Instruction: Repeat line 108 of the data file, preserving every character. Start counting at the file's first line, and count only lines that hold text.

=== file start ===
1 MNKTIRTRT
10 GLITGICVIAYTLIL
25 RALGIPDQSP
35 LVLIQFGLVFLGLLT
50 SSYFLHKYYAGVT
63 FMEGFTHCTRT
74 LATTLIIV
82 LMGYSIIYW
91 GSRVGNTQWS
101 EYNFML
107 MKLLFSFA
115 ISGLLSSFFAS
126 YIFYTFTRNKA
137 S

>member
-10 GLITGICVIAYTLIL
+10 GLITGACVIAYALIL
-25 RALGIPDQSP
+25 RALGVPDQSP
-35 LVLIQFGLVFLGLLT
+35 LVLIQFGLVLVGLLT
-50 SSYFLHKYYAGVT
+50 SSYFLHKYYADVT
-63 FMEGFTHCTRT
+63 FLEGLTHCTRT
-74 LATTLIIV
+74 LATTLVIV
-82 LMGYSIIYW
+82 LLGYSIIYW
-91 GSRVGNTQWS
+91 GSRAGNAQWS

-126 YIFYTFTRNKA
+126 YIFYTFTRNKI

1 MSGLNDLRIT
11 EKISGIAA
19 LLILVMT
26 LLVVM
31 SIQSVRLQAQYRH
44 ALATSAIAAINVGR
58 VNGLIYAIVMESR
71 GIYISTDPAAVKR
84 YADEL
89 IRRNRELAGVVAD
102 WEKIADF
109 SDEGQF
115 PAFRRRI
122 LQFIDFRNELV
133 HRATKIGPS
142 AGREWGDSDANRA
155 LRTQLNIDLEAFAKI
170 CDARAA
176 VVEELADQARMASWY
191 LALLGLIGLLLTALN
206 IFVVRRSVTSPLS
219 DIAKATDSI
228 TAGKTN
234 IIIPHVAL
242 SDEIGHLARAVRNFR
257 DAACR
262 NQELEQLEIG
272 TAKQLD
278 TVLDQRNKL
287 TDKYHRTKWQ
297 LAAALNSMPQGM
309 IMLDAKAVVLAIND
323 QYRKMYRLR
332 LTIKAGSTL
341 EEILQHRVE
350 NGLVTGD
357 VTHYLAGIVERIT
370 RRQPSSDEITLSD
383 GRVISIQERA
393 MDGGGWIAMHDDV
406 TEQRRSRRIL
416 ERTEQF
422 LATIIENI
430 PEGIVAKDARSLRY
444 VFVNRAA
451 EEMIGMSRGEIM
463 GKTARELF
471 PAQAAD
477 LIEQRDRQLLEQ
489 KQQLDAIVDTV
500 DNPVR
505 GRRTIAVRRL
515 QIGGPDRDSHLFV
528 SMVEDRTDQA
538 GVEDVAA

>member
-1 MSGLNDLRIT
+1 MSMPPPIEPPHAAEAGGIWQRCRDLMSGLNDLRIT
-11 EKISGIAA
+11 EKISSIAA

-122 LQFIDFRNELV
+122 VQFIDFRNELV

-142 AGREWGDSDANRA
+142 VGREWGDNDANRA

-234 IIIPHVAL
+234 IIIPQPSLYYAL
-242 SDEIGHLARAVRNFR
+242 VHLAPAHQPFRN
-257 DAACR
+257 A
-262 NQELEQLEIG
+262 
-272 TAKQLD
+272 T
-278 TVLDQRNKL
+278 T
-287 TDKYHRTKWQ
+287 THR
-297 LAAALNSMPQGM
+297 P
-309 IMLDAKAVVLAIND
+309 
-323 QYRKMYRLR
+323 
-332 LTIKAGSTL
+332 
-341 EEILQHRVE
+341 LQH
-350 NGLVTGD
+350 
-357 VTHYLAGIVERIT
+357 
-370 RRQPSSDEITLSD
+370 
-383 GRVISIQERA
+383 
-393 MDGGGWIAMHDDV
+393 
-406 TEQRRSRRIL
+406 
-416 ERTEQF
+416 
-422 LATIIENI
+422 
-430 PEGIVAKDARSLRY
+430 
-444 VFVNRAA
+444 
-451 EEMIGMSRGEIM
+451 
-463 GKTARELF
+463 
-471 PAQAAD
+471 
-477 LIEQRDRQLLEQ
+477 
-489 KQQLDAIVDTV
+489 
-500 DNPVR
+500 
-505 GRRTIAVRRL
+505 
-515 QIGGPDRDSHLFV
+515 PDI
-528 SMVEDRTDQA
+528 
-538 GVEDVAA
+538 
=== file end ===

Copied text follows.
-278 TVLDQRNKL